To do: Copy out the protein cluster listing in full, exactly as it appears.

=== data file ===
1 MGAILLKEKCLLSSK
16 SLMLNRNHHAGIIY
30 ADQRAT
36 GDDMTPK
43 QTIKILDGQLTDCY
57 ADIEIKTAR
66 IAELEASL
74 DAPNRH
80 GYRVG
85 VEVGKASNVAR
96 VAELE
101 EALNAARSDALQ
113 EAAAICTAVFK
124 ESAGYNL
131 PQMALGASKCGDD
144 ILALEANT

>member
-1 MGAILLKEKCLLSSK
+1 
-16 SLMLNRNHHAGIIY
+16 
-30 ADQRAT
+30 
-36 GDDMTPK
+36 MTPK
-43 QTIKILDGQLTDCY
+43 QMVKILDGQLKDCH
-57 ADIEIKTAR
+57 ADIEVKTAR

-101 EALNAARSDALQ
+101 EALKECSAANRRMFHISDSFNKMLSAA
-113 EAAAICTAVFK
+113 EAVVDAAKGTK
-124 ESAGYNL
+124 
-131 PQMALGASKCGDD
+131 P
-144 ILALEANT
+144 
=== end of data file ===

1 MGAILLKEKCLLSSK
16 SLMLNRNHHAGIIY
30 ADQRAT
36 GDDMTPK
43 QTIKILDGQLTDCY
57 ADIEIKTAR
66 IAELEASL
74 DAPNRH
80 GYRVG
85 VEVGKASNVAR
96 VAELE
101 EALNAARSDALQ
113 EAAAICTAVFK
124 ESAGYNL
131 PQMALGASKCGDD
144 ILALEANT

>member
-1 MGAILLKEKCLLSSK
+1 
-16 SLMLNRNHHAGIIY
+16 
-30 ADQRAT
+30 
-36 GDDMTPK
+36 MTPK
-43 QTIKILDGQLTDCY
+43 QMVKILDGQLKDCH
-57 ADIEIKTAR
+57 ADIEVKTAR

-101 EALNAARSDALQ
+101 EALKECSAANRRMFHISDSFNKMLSAA
-113 EAAAICTAVFK
+113 EAVVDAAKGTK
-124 ESAGYNL
+124 
-131 PQMALGASKCGDD
+131 P
-144 ILALEANT
+144 